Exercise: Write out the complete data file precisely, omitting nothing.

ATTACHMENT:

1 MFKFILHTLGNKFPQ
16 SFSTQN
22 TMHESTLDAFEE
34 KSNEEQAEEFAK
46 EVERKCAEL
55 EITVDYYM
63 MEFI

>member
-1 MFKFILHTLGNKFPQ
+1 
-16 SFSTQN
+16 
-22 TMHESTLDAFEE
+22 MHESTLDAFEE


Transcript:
1 MFKFILHTLGNKFPQ
16 SFSTQN
22 TMHESTLDAFEE
34 KSNEEQAEEFAK
46 EVERKCAEL
55 EITVDYYM
63 MEFI

>member
-1 MFKFILHTLGNKFPQ
+1 
-16 SFSTQN
+16 
-22 TMHESTLDAFEE
+22 MHESTLDAFEE